Following the War of Independence in America the British Crown was denied a dumping ground for its convicts sentenced to transportation. On 13th May 1787 a fleet of 11 ships was sent to a new dumping ground, Australia. This is known as “the first fleet”.
The fleet consisted of 1,420 when it left Portsmouth in May 1787. The number had fallen to 1,336 by the time the fleet arrived in Botany Bay in January 1788. 20 children were born along the way. So I was curious about the statistics. What was the most dangerous position to hold on the fleet?
Marines, their Wives and Children did best on the trip. Beginning with 247 Marines and 46 wives and children, they lost only 3 along the way and with 9 births they increased their number overall.
Female convicts began with 193 and lost only 4 along the way, which is a 2% death rate.
Of the 14 convict children who departed 3 were lost, a staggering 21% death rate, the highest on board of any group. Then 11 new convict babies were born on the voyage, so the overall number of convict children actually rose to 22.
Senior officials & ships officers had a 7% death rate, losing 1 of their original compliment of 15. This is the same death rate as applied to male convicts, who lost 39 out of the 582 who left Portsmouth.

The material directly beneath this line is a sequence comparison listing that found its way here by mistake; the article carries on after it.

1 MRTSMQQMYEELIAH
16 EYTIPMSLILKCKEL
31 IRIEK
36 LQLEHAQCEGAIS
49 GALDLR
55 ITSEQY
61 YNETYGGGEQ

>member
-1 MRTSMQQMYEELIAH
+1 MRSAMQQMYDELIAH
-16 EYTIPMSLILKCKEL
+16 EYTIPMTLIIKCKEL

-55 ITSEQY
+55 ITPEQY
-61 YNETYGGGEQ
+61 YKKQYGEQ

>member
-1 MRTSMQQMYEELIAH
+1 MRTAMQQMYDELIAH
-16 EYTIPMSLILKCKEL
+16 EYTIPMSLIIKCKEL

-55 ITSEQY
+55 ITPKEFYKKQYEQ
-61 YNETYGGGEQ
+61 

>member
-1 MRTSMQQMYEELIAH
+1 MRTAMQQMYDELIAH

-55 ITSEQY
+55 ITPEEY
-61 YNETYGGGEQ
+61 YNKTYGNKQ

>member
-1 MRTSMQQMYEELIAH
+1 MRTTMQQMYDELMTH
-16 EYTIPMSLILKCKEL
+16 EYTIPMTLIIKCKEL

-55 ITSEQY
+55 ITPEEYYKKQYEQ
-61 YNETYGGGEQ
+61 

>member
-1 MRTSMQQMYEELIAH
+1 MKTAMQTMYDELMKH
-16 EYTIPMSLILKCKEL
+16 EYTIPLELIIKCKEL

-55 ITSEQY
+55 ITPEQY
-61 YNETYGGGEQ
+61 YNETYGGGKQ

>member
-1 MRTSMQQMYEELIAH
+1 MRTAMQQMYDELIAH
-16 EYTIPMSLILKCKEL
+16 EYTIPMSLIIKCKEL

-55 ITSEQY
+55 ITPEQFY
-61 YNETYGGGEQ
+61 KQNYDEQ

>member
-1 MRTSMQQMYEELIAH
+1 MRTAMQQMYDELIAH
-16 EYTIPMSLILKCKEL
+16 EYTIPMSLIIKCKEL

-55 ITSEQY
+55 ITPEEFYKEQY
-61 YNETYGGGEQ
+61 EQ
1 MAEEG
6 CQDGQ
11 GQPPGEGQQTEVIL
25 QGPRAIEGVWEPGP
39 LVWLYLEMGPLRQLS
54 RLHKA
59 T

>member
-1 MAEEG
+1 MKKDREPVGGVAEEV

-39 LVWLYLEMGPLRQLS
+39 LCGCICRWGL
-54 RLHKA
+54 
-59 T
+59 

The fleet set out with 323 sailors and lost 54 along the way. Being a sailor was a dangerous job in the 18th century. That was 17% death rate.
A Sailor’s Song: by Paul Laurence Dunbar
Oh for the breath of the briny deep,
And the tug of the bellying sail,
With the sea-gull’s cry across the sky
And a passing boatman’s hail.
For, be she fierce or be she gay,
The sea is a famous friend alway.
Ho! for the plains where the dolphins play,
And the bend of the mast and spars,
And a fight at night with the wild sea-sprite
When the foam has drowned the stars.
And, pray, what joy can the landsman feel
Like the rise and fall of a sliding keel?
Fair is the mead; the lawn is fair
And the birds sing sweet on the lea;
But the echo soft of a song aloft
Is the strain that pleases me;
And swish of rope and ring of chain
Are music to men who sail the main.
Then, if you love me, let me sail
While a vessel dares the deep;
For the ship ‘s my wife, and the breath of life
Are the raging gales that sweep;
And when I ‘m done with calm and blast,
A slide o’er the side, and rest at last.